Saturday, May 21, 2011

Dad's Dessert Dilemma S03 Ep. 07 (Part 2)

Arthur deserves its own blog post. My older brother directed me to a blog where the writer analyzed older episodes of Arthur, and I thought it was stinking hilarious. But the writer stopped after four posts over a year ago, so I'm totally stealing the idea and her three main categories. They are as follows.

1. Arthur Fails at a Basic Life Skill.
2. One of Arthur's Friends Fails at a Basic Life Skill.
3. D.W. is a Huge Witch.

I thought they were pretty accurate, as were the character descriptions which I have mostly copied from her, but edited at my discretion. I do not claim to be this clever.

* Arthur Read: Arthur is an eight-year old aardvark with a big heart, even bigger glasses, and some serious anxiety issues. Seriously, the guy gets worked up about everything. Nearly every episode involves Arthur freaking out about some minor issue and working himself into a kind of demented frenzy over it. These issues invariably have a very simple solution, but as Arthur really isn't very bright, he usually fails to figure this out until the last two minutes of the episode. His voice breaks about twenty-seven times over the course of the series.

* Buster Baxter: Arthur's best friend, Buster is a kind-hearted, if hyperactive, rabbit child. He is dorky, awkward and seems to have some sort of severe ADHD. Buster's parents are both completely inept, and he compensates for their lack of attention by telling outlandish stories and stress eating. Every now and then, Buster is randomly written out of the show so that he can go visit his absentee father.

* Francine Frensky: Francine Frensky is Arthur's other best friend. She seems to be some sort of Jewish monkey-like creature and has a natural talent for sports, music, and being a huge witch.

* Muffy Crosswire: The Blair Waldorf of the Art
hur universe, Muffy, like Francine, appears to be some kind of monkey-thing. She is vain, cruel, self-centered and just generally unpleasant, but everyone puts up with her so that they can use her indoor swimming pool.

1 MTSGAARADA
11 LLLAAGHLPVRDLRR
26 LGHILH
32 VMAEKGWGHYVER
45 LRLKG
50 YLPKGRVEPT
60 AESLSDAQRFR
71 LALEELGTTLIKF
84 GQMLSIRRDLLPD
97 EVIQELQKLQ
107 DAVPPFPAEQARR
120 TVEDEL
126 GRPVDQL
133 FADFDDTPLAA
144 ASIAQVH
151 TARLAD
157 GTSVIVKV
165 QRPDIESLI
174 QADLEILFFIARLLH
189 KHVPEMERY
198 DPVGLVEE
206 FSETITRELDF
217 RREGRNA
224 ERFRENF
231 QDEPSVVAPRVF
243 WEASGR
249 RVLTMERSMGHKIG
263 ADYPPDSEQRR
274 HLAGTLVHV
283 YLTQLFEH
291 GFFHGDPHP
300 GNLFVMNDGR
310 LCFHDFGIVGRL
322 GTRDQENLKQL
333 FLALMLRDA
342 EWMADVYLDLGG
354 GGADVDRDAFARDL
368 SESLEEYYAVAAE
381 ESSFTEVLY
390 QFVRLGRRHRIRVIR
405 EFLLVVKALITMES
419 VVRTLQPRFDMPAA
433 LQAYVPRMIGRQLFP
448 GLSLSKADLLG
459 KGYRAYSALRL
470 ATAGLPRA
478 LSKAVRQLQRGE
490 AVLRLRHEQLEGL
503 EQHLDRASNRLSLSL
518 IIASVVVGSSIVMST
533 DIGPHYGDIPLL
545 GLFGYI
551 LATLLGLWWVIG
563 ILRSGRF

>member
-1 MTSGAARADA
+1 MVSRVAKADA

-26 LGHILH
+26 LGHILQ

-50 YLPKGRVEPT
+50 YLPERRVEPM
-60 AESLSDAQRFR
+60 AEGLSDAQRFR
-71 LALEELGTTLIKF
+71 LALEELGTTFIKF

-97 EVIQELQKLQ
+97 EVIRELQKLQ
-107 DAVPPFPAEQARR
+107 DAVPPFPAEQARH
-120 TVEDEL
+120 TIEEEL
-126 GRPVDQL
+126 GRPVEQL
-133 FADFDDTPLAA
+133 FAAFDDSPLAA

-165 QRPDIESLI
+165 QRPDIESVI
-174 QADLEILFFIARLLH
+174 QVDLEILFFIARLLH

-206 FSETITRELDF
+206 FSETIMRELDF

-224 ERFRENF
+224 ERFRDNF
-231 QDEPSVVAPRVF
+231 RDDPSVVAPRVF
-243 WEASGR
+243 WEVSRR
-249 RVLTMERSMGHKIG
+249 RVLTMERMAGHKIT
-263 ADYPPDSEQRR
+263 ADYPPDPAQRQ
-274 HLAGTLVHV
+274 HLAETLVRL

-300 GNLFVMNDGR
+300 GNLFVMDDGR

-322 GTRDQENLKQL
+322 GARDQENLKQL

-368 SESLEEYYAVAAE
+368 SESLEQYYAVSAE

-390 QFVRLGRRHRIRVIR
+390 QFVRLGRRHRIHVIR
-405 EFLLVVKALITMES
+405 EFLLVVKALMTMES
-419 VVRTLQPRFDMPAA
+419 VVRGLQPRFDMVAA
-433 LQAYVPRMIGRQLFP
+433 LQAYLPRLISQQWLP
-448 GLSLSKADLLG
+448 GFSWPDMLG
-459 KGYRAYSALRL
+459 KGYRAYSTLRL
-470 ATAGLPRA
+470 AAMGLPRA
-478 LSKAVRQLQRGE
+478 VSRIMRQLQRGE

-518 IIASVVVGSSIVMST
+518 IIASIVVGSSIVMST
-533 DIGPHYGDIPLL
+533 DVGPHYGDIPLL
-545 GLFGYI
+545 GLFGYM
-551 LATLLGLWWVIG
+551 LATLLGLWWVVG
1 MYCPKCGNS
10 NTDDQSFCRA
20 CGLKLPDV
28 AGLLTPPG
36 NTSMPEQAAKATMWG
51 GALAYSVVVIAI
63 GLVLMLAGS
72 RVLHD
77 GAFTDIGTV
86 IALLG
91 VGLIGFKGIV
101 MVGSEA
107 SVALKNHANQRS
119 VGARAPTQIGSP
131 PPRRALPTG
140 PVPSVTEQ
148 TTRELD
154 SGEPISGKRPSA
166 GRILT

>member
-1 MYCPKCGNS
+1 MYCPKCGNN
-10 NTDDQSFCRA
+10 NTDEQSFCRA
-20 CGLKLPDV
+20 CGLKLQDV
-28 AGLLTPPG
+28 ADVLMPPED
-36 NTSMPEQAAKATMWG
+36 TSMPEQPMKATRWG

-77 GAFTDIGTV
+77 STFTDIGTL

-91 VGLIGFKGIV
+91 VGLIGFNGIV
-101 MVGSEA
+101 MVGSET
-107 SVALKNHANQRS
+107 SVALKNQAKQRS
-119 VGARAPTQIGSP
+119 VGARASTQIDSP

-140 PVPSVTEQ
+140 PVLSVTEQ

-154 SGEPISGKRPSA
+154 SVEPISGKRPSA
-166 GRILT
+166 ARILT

* Alan "The Brain" Powers: So, Arthur's an aardvark, Buster's a bunny...What the frak is The Brain? According to the PBS website he's an African-American bear cub, but as far as I'm concerned, the jury's still out on that one. Whatever the heck he is, The Brain is pompous, pretentious, and refuses to respond to any name other than "The Brain."

* Binky Barnes: Binky is a mildly sociopathic bulldog who randomly switches between being Arthur's close friend and Arthur's arch nemesis. Somewhat dim, Binky is quite possibly the tallest nine year old in history. He is also the reigning school bully, but he'd be a lot more terrifying if he didn't tuck his shirt into his pants.

* D.W. Read: D.W. is Arthur's little sister. She looks to be about four years old, but her real age is a major continuity problem for the writers. She is also a giant witch. And it's not just regular witchiness. D.W. legitimately seems to have a serious personality disorder. When not tormenting Arthur, being a snot to her friends or causing her baby sister bodily harm, D.W. can usually be found throwing a violent tantrum or talking to invisible people. (Becca here; I actually think D.W. is the funniest character on the show, but she does have issues.)

Without further ado, the first analysis.

Dad's Dessert Dilemma